Shhh… It’s The M Word

This blog is raw.  It is real.  It is not for the faint of heart.

Miscarriage, or spontaneous abortion, is estimated to occur in 25% of recognized pregnancies.  There are various reasons for this awful heartbreaking medical incident that no one talks about.  50-60% of miscarriages are chromosomal abnormalities of the fetus.  The rest is a mix of something wrong with the mother, or something happening to the mother while she is pregnant.   When I got pregnant, I was shocked to read the statistics of loss.  No ones talks about the shattered hopes and dreams of miscarriage, because who wants to talk about dead babies?  Who wants to talk about their loss?

Well, I want to talk about it.

This pregnancy was unplanned.  The father and I had only been together for four months.  I didn’t know how we were going to do it, emotionally or financially.  There were times I thought about abortion.  There were times he backed up that idea.   There were times I hoped I would miscarry because the stress and uncertainty were overwhelming.  But deep down, I wanted this baby.  Perhaps deep down, he wanted it, too.  Despite the overwhelming odds, I thought we could be a family.  I would get a better paying job.  We would move in together.  We would have a baby  and get married someday.

Hopes and dreams have a way of turning into tears and nightmares.  After two months of roller coaster emotions, of me acting like a crazy pregnant lady while he struggled to accept he was going to be a father and did his best to deal with my nitpicking, all of our stress and worries and fears were for nothing.  As if it were nothing but a big cosmic joke, I had a miscarriage on Christmas Eve.  I woke up cramping and bleeding.  I knew immediately something was terribly wrong.  I called the clinic and they told me to come in.  My mom drove me there, and when I stepped out of the car, I had to rush to the bathroom.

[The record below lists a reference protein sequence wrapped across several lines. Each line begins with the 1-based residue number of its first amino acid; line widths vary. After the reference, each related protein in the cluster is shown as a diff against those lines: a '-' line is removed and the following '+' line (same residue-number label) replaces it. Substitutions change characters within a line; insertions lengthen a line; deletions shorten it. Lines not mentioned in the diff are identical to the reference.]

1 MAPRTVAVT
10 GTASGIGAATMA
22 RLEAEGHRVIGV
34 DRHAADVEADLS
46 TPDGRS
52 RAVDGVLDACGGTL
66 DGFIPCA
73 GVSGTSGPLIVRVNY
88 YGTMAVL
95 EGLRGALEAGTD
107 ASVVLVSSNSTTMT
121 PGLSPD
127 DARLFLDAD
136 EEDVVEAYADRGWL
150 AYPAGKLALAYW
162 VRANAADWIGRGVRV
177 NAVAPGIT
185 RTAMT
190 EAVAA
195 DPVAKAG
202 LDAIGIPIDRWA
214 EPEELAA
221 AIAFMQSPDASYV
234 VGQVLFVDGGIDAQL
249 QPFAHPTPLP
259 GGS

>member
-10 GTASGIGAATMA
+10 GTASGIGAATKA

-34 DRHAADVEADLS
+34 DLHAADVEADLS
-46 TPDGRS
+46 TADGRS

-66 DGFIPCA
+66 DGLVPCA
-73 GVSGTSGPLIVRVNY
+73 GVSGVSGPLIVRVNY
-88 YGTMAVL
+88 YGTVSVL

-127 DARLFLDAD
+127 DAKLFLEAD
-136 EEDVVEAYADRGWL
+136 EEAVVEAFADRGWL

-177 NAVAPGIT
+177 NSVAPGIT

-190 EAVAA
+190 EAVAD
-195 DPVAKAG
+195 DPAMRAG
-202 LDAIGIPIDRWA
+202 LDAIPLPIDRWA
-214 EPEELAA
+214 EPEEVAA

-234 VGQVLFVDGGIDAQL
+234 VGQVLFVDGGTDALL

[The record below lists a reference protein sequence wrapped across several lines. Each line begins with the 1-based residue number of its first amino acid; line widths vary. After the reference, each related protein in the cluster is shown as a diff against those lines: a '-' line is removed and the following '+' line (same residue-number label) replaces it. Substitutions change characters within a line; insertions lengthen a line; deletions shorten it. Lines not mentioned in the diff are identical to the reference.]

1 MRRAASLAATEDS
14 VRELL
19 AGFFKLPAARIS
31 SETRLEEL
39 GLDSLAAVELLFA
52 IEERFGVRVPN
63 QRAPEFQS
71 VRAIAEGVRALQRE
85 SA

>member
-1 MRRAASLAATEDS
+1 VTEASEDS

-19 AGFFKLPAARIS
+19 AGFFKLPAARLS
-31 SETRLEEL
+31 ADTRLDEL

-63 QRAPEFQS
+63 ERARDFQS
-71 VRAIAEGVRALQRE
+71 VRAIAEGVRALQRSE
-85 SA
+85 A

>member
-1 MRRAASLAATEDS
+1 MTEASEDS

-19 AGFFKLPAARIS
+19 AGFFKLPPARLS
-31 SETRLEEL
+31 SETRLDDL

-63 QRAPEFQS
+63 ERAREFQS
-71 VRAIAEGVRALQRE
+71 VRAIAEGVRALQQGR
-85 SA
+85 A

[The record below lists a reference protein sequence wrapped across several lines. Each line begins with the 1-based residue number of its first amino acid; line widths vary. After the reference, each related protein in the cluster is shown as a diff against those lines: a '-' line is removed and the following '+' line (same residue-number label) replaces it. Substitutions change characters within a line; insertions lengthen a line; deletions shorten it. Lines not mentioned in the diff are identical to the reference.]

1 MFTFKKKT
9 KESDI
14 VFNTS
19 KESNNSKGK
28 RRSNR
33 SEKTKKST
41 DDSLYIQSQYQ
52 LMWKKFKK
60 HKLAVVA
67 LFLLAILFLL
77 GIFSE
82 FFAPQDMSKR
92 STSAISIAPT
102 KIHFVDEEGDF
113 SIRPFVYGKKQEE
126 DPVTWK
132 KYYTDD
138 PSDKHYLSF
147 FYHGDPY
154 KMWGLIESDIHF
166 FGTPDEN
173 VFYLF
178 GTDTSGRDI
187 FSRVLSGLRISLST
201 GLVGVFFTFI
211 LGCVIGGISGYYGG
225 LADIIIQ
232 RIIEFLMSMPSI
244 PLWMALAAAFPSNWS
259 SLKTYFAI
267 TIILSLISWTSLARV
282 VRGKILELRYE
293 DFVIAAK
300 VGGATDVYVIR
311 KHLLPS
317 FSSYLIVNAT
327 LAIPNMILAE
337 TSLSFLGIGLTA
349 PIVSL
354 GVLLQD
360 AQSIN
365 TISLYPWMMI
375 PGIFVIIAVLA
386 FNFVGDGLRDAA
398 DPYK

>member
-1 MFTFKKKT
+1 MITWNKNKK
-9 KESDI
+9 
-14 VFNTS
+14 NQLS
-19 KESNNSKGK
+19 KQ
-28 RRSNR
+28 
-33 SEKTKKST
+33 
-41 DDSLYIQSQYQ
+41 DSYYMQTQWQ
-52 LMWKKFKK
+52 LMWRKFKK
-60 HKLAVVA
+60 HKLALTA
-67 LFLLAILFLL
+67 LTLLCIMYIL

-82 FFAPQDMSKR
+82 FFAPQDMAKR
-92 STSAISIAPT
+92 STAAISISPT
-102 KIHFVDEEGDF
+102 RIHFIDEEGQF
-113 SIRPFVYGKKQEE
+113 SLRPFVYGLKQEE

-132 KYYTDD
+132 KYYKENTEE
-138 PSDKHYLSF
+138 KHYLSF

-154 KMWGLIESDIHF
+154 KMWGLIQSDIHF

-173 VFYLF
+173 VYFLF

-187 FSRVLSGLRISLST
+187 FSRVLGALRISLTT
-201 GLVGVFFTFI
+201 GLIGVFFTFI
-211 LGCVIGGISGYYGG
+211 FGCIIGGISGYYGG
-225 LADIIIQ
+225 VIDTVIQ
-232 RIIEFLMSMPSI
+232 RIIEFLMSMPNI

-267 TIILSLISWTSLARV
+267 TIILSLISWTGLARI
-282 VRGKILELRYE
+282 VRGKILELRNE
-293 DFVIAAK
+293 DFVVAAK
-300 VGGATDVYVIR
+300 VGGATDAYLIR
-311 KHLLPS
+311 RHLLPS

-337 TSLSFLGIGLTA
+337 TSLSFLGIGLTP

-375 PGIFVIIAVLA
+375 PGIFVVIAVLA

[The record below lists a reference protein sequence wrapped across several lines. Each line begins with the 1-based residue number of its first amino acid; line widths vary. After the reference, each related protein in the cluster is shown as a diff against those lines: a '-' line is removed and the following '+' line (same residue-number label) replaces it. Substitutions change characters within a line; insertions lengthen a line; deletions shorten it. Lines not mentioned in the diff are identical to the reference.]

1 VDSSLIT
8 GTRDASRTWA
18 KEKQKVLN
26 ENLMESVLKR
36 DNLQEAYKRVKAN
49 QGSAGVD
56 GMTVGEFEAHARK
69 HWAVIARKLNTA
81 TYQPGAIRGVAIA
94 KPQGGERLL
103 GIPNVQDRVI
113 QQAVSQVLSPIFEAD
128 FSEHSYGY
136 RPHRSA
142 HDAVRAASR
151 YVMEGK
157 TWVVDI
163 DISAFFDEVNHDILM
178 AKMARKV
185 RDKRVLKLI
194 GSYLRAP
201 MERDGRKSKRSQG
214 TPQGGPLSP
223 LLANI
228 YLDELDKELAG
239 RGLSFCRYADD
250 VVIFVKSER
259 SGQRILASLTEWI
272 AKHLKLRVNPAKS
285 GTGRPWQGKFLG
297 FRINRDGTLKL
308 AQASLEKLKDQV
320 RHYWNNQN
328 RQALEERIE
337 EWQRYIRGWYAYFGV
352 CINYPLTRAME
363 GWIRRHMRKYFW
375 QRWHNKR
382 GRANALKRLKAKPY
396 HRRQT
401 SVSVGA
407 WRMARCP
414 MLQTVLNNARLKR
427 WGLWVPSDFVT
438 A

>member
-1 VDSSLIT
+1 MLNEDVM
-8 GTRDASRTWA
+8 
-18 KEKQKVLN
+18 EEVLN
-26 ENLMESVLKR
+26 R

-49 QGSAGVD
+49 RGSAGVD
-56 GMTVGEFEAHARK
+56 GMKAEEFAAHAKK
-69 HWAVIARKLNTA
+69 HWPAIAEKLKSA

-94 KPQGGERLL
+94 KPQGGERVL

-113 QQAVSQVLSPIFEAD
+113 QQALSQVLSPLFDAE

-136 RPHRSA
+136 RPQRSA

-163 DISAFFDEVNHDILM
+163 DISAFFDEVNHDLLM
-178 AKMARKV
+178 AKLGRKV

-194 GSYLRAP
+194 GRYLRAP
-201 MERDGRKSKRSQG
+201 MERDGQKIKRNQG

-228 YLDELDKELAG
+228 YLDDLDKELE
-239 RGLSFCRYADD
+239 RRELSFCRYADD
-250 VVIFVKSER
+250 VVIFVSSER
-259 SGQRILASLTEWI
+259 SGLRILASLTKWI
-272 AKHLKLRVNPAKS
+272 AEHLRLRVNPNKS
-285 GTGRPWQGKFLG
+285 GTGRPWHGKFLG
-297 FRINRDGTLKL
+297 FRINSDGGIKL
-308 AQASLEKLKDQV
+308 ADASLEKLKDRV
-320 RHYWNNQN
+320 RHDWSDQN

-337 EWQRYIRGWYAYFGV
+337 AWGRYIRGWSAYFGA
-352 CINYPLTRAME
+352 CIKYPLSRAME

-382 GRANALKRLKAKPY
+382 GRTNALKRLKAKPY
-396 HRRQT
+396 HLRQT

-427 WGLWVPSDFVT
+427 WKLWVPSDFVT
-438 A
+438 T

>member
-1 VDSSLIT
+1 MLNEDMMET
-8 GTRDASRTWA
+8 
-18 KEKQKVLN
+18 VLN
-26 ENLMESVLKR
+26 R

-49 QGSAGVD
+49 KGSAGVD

When I got in there, I pulled down my pants and the pad I was wearing was soaked with blood.  I sat down on the toilet and a large blood clot came out that was the size of my palm.  I shrieked and cried.  I knew it was happening.  I didn’t realize until later that the blood clot I passed was actually the baby.  Later, when I had an ultrasound and saw my empty uterus, the uterus that once held a baby with a heartbeat, I felt strangely calm and relieved that the fetus had passed already.  But then I realized that it happened in the bathroom.  In a toilet.  I flushed my baby down the drain like it was a dead goldfish.

A baby died inside of me, and now it’s in a sewage treatment plant somewhere in Oregon City.

The rest of the day was cramping and bleeding, but nothing unbearable.  This was the reason I went to the ER that evening.  At the clinic that morning, the midwife told me the worst was yet to come, and when it didn’t, I started second guessing her diagnosis.  She didn’t run any tests or set me up with an ultrasound.  I knew I needed concrete proof of my loss, so I took matters into my own hands.  I drove to the ER alone, and was one of two patients, so things moved rather quickly.  The staff there was so nice.  They ran all the right tests, and took me in for a scan.  As I said before, my empty uterus let me know that the worst part was over.  Physically, at least.  I was still having some sharp pains that lasted for about five days, but now the bleeding is almost done, and I no longer have any pains.  The only evidence that there ever was a baby is my positive pregnancy test that sits in a bag shoved deep down in my closet.

I have been reading so many miscarriage stories online, and when friends and family hear the news, they tell me that they also had a miscarriage, or they know someone who has suffered from this loss.  You never hear about these stories until it happens to you, and then people come out of the woodwork to tell the tale of their loss.  Until then, no one talks about it.

Because who wants to talk about dead babies and dead dreams?  Who wants to talk about how a miscarriage makes them feel like they are broken, damaged, ugly, unworthy, unlovable, undesirable? 

I do.  My hopes and dreams are dead.  I feel all those awful feelings.  I look in the mirror and wonder how anyone will want a woman whose baby died inside of her, a baby she flushed down the toilet.

To make matters worse, in a way that I didn’t think was possible, the father and I have split up.  The stress of the pregnancy and the subsequent loss was too much for our young relationship to bear.  He was out of town when I called and told him the news, and he came home as soon as he was able to so he could be with me.  A couple of short days later, everything changed.  Now, he wants to be alone, and all I want is to be with him.  I feel guilty in admitting that I feel more upset over the loss of him than I am over the loss of the baby.  It is like a nightmare that I cannot wake up from.